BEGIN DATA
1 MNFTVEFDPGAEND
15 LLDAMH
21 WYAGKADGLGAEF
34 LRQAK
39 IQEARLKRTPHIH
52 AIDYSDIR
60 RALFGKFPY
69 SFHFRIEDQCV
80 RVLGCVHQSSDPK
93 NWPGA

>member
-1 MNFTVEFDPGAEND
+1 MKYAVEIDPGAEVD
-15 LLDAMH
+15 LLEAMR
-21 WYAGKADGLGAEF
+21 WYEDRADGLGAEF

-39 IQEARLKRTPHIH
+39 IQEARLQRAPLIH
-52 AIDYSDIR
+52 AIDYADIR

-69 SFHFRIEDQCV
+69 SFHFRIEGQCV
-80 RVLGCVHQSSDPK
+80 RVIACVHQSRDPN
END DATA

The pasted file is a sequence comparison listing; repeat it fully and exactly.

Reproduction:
1 MNFTVEFDPGAEND
15 LLDAMH
21 WYAGKADGLGAEF
34 LRQAK
39 IQEARLKRTPHIH
52 AIDYSDIR
60 RALFGKFPY
69 SFHFRIEDQCV
80 RVLGCVHQSSDPK
93 NWPGA

>member
-1 MNFTVEFDPGAEND
+1 MKYAVEIDPGAEVD
-15 LLDAMH
+15 LLEAMR
-21 WYAGKADGLGAEF
+21 WYEDRADGLGAEF

-39 IQEARLKRTPHIH
+39 IQEARLQRAPLIH
-52 AIDYSDIR
+52 AIDYADIR

-69 SFHFRIEDQCV
+69 SFHFRIEGQCV
-80 RVLGCVHQSSDPK
+80 RVIACVHQSRDPN